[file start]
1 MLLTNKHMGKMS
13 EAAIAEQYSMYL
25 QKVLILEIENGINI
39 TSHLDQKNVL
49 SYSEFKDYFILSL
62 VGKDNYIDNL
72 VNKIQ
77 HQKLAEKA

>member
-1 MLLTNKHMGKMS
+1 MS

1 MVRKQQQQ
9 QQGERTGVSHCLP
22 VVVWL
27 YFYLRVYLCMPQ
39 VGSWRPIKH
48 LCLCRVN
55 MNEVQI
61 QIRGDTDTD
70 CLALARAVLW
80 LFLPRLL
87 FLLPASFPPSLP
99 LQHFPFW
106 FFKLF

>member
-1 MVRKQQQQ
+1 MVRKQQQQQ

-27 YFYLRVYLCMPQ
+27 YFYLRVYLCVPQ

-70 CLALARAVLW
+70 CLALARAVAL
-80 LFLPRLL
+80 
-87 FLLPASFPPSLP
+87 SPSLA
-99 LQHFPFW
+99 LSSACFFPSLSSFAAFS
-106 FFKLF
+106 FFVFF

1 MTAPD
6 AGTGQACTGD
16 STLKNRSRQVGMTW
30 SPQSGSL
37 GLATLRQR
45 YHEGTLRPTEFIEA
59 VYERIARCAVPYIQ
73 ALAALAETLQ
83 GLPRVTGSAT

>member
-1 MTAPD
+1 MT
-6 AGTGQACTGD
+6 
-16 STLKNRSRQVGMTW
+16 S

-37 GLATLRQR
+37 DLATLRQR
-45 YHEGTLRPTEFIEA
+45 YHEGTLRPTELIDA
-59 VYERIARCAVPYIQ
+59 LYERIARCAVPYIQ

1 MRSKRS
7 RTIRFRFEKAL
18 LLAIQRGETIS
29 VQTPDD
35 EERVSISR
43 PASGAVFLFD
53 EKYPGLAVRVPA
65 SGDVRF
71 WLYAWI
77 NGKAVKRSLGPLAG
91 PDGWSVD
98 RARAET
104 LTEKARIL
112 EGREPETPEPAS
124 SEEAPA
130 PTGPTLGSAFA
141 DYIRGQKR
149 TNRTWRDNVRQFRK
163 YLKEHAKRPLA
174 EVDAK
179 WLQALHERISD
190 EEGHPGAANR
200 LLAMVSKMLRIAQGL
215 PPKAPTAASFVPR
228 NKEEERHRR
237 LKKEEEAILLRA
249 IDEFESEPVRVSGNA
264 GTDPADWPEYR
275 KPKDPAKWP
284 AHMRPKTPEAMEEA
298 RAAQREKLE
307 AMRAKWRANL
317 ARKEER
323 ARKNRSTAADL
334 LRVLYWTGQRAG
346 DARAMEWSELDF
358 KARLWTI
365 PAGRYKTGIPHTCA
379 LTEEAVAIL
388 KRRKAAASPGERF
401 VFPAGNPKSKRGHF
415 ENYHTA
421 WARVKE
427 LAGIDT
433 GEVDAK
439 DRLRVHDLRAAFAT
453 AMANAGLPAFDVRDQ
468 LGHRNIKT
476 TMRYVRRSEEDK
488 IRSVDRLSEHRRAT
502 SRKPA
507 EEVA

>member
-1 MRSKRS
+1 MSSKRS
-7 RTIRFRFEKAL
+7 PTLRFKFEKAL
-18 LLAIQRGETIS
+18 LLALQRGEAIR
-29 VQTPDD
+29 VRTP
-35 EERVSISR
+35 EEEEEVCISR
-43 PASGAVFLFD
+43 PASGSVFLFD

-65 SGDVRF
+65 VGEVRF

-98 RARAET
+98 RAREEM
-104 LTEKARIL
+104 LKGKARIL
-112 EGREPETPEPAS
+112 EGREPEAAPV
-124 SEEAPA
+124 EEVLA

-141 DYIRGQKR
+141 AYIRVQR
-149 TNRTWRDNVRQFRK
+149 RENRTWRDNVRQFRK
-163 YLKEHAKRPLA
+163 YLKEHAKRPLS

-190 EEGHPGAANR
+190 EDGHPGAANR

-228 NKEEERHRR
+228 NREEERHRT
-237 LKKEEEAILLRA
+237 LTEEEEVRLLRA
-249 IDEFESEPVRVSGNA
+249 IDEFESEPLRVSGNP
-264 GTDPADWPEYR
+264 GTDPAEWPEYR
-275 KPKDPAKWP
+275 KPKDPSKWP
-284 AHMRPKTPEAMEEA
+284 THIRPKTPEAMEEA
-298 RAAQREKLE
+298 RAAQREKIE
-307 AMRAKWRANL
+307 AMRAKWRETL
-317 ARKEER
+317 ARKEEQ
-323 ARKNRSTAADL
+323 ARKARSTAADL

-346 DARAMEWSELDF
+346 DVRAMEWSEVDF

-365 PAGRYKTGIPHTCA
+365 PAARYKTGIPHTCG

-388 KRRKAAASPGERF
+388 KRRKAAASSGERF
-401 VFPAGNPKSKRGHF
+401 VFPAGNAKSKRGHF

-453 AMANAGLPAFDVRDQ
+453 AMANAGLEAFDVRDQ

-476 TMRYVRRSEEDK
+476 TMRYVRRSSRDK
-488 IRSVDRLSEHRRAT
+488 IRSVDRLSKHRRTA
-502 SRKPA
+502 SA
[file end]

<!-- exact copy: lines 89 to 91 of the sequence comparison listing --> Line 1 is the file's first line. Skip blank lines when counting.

264 GTDPADWPEYR
275 KPKDPAKWP
284 AHMRPKTPEAMEEA